Discussions around issues of African electoral trends took centre stage at the Pan African Parliament Committee on Rules workshop held under the banner ‘The Role of Political Parties in Africa in Advancing Democracy in Africa.
Mr. Steven Grudz Programme Head of Governance with the South African Institute of International Affairs says progress has been made in elections in Africa since the 1980s. He says there has been a general move away from coups, military rule, one-party states and outright vote rigging. There have also been peaceful transfers of power through elections in recent years.
However, African countries still grapple with alterations to constitutions and presidential terms limits. Mr. Grudz says tampering with the electoral calendar in favour of the incumbents; harassment and intimidation of opposition, and low voter turnout are still contentious problems. He proposed that there was need for Africa as a whole to revisit the issue of observation missions as there are divergent outcomes from reports of different observer missions. He added that civil society and media also needed to remain vigilant and play and oversight role so as to ensure free, fair and credible elections.
Political parties in many African countries have lost touch with what their voters want. This is leading to low voter turnouts across Africa, which is essentially a passive form of voter protests, ”says Honourable Santosh Vinita Kalyan, a member of the Pan African Parliament (PAP) representing South Africa.
“We must consolidate to look after the voter rather than the political parties and their personal interests,” said Hon. Kaylan. “Some political parties get their funding, be it from other sources in Africa, or Western sources, and then use it to hold onto power rather than address the basic issues of poverty that is ravaging Africa”.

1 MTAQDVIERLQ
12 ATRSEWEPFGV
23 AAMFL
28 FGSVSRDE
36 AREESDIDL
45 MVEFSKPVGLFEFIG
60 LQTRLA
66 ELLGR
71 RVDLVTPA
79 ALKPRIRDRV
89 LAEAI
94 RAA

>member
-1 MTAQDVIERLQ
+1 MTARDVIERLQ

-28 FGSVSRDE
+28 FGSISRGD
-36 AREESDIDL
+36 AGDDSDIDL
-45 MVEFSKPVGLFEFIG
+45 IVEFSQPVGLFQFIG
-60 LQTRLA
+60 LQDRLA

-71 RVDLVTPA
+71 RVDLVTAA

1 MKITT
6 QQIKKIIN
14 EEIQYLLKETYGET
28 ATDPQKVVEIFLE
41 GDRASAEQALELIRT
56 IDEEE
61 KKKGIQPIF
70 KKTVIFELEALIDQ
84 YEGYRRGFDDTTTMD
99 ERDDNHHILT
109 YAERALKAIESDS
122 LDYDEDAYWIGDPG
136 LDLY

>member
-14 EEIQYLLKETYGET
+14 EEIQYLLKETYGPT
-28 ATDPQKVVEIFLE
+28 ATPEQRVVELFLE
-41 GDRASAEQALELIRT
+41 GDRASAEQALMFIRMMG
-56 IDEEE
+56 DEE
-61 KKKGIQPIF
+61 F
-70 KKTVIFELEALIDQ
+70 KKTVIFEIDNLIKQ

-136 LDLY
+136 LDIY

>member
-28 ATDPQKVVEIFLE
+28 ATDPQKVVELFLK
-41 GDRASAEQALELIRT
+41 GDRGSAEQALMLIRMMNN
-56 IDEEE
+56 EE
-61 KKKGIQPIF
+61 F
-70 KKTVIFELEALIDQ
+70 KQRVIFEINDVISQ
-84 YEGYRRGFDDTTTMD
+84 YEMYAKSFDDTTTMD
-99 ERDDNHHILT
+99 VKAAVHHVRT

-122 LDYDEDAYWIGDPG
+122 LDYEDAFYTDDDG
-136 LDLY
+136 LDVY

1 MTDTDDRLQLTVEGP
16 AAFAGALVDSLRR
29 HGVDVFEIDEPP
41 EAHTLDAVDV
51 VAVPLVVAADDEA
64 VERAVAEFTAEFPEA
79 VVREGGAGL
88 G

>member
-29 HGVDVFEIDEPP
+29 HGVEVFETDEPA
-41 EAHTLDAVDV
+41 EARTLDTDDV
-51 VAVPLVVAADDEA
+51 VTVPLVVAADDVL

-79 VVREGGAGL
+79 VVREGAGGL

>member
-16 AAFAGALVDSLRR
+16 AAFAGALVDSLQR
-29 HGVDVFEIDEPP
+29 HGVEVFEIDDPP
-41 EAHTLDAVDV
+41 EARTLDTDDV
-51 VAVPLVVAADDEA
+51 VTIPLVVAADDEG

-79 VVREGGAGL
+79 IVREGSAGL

Chairing the session, Hon. Santosh was vocal as three of PAP’s Committees on Cooperation, Rules and Justice jointly discussed challenges that plague Africa’s democracy and governance systems.Expressing her views about the session, Hon. Kaylan said she found the discussions on how elections should run, what happens if presidents want to amend constitutions and overstay their welcome and how to react in such circumstances, very enlightening.
“Some heated debates evolved, but it is necessary and important for the future of African democracy,” said Hon. Kaylan. “I am also delighted that one of the outcomes of the workshop was to have a session about the impact of social media on governance and elections at our next sitting. The majority of MPs in our room were over 50; it is time that we realise the important role of social media in African elections”.
She said the discussion about political parties and democratic colonisation in Africa led to interesting, albeit provocative discussions. The main purpose of the session was capacity building of African Members of Parliaments in the field of democracy and governance.
The Council of African Political Parties presented to PAP, pledging their support in popularising the PAP Protocol, lobbying its 48 political member parties across 38 African countries to achieve this outcome.